Surgical removal using V3-radial artery graft-V4 bypass and occipital artery-posterior inferior cerebellar artery bypass for a giant thrombosed aneurysm of vertebral artery compressing brain stem: Case report
- Department of Neurosurgery, NTT Medical Center Tokyo, Shinagawa, Tokyo, Japan.
DOI:10.25259/SNI_385_2019Copyright: © 2019 Surgical Neurology International This is an open-access article distributed under the terms of the Creative Commons Attribution-Non Commercial-Share Alike 4.0 License, which allows others to remix, tweak, and build upon the work non-commercially, as long as the author is credited and the new creations are licensed under the identical terms.
How to cite this article: Sho Tsunoda, Tomohiro Inoue, Kazuaki Naemura, Atsuya Akabane. Surgical removal using V3-radial artery graft-V4 bypass and occipital artery-posterior inferior cerebellar artery bypass for a giant thrombosed aneurysm of vertebral artery compressing brain stem: Case report. 15-Nov-2019;10:220
How to cite this URL: Sho Tsunoda, Tomohiro Inoue, Kazuaki Naemura, Atsuya Akabane. Surgical removal using V3-radial artery graft-V4 bypass and occipital artery-posterior inferior cerebellar artery bypass for a giant thrombosed aneurysm of vertebral artery compressing brain stem: Case report. 15-Nov-2019;10:220. Available from: https://surgicalneurologyint.com/?post_type=surgicalint_articles&p=9756
Background: Giant thrombosed vertebral artery aneurysms (GTVAs) are difficult disease to treat. Here, we are reporting a case of GTVA successfully treated with excluding the pathological segment and restoring the anterograde blood flow of the parent artery, highlighting the reliable surgical procedure.
Case Description: A 55-year-old man with a left GTVA complained of right hemiparesis (manual muscle testing 4/5) represented by hand clumsiness and gait disturbance, in addition to severe left-sided dysesthesia, was referred to our hospital. The posterior inferior cerebellar artery (PICA) was incorporated into the GTVA segment, and the contralateral vertebral artery showed atherosclerotic change. Thus, we decided to treat the aneurysm with aneurysm trapping and thrombectomy, in conjunction with V3-radial artery graft (RAG)-V4 bypass and occipital artery (OA)-PICA bypass through a suboccipital transcondylar approach. The distal end of the dilated segment was meandering and deflecting outwardly to the vicinity of the internal auditory canal and was stretched in an axial direction. Thus, the V4 stump can be transposed to the triangle space made by the medulla, lower cranial nerves, and sigmoid sinus, and we could perform a safe and reliable anastomosis through the corridor. After the surgery, the compression of the brain stem was released, and right hemiparesis was improved completely after rehabilitation. The patient was discharged with a modified Rankin Scale score of 1.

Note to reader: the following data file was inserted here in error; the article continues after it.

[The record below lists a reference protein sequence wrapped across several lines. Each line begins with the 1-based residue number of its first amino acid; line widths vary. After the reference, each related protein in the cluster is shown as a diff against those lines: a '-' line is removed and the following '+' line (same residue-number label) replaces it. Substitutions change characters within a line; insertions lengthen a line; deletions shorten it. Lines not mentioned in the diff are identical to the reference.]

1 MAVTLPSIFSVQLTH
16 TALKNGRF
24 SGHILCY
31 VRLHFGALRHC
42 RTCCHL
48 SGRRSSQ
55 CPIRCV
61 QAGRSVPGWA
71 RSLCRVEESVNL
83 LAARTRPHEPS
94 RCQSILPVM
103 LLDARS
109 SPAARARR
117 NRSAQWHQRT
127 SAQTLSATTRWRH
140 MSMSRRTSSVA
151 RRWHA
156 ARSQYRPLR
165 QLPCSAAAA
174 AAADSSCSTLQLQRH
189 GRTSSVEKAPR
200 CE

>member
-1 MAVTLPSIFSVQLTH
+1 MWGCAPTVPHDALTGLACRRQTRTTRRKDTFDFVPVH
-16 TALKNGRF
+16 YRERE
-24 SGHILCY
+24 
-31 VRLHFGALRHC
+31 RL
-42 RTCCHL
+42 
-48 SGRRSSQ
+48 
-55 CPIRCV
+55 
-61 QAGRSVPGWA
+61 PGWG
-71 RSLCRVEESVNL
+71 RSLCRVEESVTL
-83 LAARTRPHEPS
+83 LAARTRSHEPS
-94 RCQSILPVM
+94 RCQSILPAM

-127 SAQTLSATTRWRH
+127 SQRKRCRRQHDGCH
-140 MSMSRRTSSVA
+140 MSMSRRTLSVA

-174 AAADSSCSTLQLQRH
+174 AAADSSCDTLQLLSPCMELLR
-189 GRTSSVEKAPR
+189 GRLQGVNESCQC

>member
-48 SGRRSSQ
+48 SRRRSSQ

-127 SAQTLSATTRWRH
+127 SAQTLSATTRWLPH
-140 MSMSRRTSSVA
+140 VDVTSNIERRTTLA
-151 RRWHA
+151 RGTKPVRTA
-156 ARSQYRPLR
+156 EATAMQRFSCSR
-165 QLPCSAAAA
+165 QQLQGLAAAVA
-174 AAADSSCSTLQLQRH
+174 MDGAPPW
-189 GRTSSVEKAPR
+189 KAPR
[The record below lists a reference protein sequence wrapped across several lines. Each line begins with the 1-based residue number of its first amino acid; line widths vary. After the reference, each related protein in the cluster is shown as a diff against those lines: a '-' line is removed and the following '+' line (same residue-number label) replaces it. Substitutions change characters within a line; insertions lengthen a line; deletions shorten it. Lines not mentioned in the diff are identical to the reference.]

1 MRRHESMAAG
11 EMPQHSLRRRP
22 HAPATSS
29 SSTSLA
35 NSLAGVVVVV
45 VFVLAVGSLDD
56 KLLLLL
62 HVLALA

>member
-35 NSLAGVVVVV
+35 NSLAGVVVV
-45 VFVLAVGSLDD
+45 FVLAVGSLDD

Conclusion: Trapping of the aneurysm and thrombectomy are the most radical treatment for GTVA, and if possible, reconstruction of anterograde blood flow with V3-RAG-V4 bypass and OA-PICA bypass is desirable.
Keywords: Giant thrombosed aneurysm, Occipital artery-posterior inferior cerebellar artery bypass, Reconstruction, V3-radial artery graft-V4 bypass
Giant thrombosed vertebral artery aneurysms (GTVAs) are associated with a very poor prognosis once they become symptomatic.[
Herein, we present a case with GTVA involving the posterior inferior cerebellar artery (PICA), who was treated with trapping of the aneurysm and thrombectomy, in conjunction with a V3-radial artery graft (RAG)-V4 bypass and occipital artery (OA)-PICA bypass. Furthermore, we discuss the safety and reliability of the surgical procedure in detail.
A 55-year-old man with a left GTVA was referred to our institution for possible surgical treatment. On admission, neurological examinations revealed right hemiparesis (manual muscle testing 4/5) represented by hand clumsiness and gait disturbance, in addition to severe left-sided dysesthesia. These symptoms had progressively worsening over the previous month.
Magnetic resonance imaging (MRI) revealed a GTVA at the left V4 portion (maximum diameter of 30 mm) that severely compressed the medulla oblongata contralaterally. The GTVA also demonstrated a heterogenic signal intensity suggesting different stages of thrombus formation inside the aneurysm [